Who can certify a Will or death certificate?
ESTATE PLANNING

Who can certify a Will or death certificate?

mel-mono
  • Mel Buttigieg
  • Writer, Bare
  • December 29, 2020
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If you are an executor of a person’s Will or estate, or their senior Next of Kin, you’ll likely need certified copies of their Last Will & Testamentor death certificate to administer the deceased estate. This article explains who can certify a Will or death certificate and what certified copies of these important documents are needed for.

How do I apply for a death certificate?

When a loved one dies in Australia, their death needs to be registered with the office of Births Deaths and Marriages. You can apply for an official death certificate once the death has been registered. Each state and territory has its own guidelines for registering a death, however your funeral service provider will generally apply for the death certificate on your behalf.

The death certificate is sent from Births Deaths and Marriages directly to the person nominated as the informant, generally the executor or senior Next of Kin. The envelope is clearly marked indicating that it contains a death certificate inside.

The death certificate usually takes about three weeks to arrive. However, there can be a delay the Coroner is involved, while the cause of death is determined.

What is a death certificate needed for?

The death certificate is required before the estate administration process can take place, including administration of a Will (if one exists). A death certificate is also needed to settle any affairs with the deceased person’s bank or financial institutions. It is also required to make insurance claims and close accounts.

Why do I need certified copies of a Will or death certificate?

Once you have received the original copy of the death certificate, you will need to obtain certified copies. A certified copy of an original document is a copy of that document that has been verified by someone with the legal authority as being a true copy of the original document.

Certified copies of key official documents like a Last Will & Testament or a death certificate will be requested by many government departments, companies and other organisations as proof of the death. You’ll need to obtain multiple certified copies, as many organisations will not return the submitted documents.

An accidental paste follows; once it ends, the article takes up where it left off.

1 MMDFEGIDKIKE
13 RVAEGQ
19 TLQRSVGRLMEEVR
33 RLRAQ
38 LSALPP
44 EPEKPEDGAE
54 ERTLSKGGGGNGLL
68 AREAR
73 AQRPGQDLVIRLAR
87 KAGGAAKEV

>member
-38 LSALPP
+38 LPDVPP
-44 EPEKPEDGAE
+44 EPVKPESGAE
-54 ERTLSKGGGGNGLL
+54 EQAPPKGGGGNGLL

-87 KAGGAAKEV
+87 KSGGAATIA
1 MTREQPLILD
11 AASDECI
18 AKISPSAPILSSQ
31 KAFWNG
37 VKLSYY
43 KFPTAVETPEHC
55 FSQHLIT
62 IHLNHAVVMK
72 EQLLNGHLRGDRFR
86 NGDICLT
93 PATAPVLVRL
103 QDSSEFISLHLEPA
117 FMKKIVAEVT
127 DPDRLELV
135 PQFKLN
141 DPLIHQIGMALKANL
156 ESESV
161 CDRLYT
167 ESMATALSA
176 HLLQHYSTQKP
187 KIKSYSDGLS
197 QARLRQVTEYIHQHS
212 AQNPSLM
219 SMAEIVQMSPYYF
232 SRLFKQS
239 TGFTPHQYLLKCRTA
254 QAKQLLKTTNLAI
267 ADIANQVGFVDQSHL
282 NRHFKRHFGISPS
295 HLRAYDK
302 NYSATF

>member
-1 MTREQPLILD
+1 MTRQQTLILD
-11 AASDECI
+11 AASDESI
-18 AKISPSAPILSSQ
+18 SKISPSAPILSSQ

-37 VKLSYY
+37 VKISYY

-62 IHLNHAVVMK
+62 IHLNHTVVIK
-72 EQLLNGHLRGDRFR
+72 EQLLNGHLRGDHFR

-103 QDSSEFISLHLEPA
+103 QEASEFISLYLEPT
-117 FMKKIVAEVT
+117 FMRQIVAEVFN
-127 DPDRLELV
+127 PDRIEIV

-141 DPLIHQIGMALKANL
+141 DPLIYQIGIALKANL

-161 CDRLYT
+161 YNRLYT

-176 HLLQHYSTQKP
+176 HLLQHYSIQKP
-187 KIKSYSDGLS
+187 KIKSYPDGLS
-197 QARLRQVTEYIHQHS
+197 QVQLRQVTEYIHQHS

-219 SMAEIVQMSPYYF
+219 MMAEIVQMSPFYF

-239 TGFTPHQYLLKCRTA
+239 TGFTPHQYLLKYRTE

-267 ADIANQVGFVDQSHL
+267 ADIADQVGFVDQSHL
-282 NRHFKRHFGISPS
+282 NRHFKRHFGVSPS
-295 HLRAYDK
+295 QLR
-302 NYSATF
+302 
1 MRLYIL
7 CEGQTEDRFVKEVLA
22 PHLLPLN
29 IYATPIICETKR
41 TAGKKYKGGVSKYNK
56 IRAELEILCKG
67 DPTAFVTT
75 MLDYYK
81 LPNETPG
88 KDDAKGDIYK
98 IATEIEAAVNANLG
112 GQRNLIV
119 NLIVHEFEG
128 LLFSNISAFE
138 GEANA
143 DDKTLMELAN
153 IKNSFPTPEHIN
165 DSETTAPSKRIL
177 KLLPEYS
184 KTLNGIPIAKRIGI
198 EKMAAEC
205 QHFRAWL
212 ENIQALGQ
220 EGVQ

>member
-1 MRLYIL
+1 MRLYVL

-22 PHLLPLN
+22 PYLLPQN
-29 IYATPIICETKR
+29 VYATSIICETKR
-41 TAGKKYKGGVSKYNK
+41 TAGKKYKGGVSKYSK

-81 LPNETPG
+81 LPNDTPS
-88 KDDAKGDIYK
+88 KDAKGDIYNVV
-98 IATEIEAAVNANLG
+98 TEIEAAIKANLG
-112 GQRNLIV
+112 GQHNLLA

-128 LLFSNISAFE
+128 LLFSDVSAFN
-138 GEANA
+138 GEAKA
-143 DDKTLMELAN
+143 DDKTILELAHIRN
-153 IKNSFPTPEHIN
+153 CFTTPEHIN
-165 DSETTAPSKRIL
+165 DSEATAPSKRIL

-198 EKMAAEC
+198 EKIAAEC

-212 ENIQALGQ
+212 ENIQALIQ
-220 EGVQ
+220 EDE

Who can certify a Will or death certificate?

Once you have made photocopies of each document, you will need to find an authorised person to certify them. You’ll need to take the original copy of the document, and photocopies, to an authorised person who will be able to certify copies.

In Australia, a person authorised to certify documents may be a solicitor, justice of the peace or anyone else who can provide a statutory declaration (stat dec). People who can certify a Will or death certificate include:

  • Health professionals – chiropractors, dentists, GPs, nurses, optometrists, pharmacists and physiotherapists, as well as veterinary surgeons;
  • Legal professionals and accountants;
  • Elected government representatives;
  • Public servants who have been employed for five years or more;
  • Bank, building society or finance company officers who have been employed for five years or more; and
  • Ministers of religion, celebrants, notaries, police officers and teachers.

 

On the certified copy, the certifier will either write or stamp the words: “Certified to be a true copy of the original seen by me.” They will also sign and date the copy, and write or stamp their name, address and qualification as an authorised certifier. Any additional pages will be numbered then signed or initialled.

Documents in a language other than English may be certified, provided the certifier believes that the copy is identical to the original document.

After certifying important documents, ensure you keep the original in a safe place, so that additional copies may be made later if needed.

 

Whether you just need a free Will or an entire estate planning kit, we have a package that suits your needs. Visit the Bare Cremation website here, or chat with our estate planning team on (03) 9917 3388.

This article is not legal advice. You should speak with a legal professional for specific advice on your personal or financial situation.

GRIEF AND BEREAVEMENT SUPPORT

If you’re struggling to cope with grief after a loss, there is help available. You can reach out to a close friend or family member, or speak with your GP. Alternatively, the Australian Centre for Grief and Bereavement provides excellent information on bereavement services available throughout Australia. But for more immediate help call Lifeline on 13 11 14.

 

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mel-mono
  • Mel Buttigieg
  • Writer, Bare
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